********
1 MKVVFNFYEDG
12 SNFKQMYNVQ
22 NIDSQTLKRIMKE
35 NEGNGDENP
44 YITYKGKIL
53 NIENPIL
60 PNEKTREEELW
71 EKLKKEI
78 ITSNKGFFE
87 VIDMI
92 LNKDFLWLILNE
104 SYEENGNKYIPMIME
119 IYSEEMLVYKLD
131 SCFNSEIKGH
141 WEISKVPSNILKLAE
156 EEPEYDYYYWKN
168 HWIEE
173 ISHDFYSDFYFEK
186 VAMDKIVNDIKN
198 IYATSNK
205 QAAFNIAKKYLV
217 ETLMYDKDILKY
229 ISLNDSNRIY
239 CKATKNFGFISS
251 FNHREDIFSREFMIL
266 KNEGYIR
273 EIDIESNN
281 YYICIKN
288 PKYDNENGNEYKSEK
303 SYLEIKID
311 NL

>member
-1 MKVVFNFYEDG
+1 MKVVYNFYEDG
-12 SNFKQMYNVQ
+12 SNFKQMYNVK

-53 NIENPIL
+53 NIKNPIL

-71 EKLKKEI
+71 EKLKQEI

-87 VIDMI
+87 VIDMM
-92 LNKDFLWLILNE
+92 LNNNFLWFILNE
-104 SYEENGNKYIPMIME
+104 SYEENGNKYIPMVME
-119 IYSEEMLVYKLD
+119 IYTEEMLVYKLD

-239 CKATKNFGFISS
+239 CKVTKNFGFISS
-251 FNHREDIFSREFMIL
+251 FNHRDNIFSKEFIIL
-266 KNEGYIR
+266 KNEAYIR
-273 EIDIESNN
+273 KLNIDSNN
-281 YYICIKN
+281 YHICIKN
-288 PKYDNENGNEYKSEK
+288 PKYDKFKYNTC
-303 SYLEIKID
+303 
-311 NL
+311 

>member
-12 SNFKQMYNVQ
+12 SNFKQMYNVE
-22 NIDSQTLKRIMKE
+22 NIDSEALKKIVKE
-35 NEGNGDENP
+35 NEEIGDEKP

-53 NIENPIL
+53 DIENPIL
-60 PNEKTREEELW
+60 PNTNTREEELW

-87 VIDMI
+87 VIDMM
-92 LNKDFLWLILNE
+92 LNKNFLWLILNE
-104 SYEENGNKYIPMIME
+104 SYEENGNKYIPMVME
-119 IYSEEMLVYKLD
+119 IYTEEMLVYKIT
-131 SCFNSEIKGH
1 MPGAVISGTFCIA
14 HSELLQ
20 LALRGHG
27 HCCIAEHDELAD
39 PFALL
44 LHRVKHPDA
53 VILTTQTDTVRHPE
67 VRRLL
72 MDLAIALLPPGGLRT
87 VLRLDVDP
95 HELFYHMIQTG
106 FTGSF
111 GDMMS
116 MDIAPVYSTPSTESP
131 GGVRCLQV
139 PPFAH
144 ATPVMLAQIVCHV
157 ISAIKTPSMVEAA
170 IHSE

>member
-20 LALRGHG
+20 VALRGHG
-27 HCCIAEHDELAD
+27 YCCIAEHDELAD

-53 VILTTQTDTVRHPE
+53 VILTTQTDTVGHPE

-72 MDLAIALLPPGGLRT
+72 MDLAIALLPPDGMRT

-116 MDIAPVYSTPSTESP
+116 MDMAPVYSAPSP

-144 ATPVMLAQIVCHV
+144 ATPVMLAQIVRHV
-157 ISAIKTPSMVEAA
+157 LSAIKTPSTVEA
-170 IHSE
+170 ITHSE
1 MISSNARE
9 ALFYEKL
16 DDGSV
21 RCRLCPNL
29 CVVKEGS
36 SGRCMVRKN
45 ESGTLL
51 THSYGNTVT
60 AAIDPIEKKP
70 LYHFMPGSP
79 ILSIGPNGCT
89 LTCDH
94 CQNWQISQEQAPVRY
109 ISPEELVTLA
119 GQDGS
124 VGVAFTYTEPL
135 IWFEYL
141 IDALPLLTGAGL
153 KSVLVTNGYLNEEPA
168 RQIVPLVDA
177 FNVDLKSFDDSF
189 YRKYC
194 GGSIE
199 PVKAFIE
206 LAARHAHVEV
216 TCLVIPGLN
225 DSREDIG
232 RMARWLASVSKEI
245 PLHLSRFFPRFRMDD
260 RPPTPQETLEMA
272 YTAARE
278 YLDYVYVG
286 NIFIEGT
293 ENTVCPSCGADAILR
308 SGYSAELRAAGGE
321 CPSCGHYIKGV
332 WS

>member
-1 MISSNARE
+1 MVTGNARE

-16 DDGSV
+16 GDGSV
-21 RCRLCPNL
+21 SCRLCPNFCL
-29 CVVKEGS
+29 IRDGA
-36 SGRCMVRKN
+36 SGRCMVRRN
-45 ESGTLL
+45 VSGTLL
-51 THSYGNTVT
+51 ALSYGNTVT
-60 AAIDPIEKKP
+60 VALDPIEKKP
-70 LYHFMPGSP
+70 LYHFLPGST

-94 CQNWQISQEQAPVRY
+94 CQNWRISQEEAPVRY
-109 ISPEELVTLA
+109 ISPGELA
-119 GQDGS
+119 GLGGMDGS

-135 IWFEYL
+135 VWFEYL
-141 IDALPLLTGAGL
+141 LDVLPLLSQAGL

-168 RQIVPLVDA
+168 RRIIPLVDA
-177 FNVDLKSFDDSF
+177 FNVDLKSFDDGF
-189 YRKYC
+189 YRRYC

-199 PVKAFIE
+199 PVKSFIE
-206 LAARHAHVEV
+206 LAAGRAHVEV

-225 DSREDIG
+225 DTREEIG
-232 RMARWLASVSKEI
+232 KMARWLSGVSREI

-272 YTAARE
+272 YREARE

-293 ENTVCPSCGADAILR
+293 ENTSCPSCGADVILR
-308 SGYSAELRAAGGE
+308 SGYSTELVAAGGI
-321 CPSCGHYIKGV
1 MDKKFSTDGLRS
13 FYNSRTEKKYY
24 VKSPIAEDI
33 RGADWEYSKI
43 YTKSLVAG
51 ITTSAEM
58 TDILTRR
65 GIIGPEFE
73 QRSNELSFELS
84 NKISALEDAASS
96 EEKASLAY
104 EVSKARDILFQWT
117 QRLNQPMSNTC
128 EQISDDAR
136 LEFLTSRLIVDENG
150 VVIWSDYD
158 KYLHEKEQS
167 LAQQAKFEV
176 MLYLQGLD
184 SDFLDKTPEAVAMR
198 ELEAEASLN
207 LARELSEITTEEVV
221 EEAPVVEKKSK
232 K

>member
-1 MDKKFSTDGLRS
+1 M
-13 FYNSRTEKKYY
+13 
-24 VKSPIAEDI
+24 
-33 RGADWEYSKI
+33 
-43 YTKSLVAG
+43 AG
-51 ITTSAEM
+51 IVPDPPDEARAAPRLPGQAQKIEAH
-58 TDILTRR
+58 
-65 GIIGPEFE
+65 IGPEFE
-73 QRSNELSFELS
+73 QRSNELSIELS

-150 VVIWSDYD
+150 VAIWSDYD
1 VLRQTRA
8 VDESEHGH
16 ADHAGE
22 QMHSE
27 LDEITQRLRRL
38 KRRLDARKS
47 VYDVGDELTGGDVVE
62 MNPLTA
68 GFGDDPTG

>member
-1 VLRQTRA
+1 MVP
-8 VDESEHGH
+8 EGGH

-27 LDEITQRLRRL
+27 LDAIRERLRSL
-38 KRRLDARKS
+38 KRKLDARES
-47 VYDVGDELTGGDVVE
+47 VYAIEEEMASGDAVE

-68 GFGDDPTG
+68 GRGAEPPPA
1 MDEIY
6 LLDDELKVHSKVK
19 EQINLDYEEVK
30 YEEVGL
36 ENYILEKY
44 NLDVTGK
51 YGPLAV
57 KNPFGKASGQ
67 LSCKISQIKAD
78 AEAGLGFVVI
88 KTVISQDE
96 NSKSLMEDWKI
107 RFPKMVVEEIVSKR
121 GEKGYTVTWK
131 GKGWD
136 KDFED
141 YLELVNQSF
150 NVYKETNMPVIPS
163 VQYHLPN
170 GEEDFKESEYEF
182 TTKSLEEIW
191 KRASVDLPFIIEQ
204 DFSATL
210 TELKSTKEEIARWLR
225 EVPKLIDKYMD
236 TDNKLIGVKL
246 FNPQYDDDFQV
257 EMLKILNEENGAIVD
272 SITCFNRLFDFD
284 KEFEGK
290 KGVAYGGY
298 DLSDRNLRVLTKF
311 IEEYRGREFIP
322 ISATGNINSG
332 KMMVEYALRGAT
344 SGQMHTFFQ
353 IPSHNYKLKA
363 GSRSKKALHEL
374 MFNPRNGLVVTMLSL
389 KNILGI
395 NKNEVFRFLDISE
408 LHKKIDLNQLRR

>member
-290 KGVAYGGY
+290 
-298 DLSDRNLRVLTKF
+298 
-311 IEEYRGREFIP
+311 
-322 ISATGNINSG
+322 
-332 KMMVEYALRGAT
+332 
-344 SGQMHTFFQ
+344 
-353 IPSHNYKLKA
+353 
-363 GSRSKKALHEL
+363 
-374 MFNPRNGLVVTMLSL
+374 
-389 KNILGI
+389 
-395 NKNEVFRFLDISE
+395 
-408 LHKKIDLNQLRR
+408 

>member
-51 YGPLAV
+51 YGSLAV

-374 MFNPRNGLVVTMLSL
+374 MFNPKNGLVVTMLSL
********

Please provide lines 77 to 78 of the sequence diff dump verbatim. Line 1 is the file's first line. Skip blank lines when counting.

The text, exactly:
+87 VIDMM
-92 LNKDFLWLILNE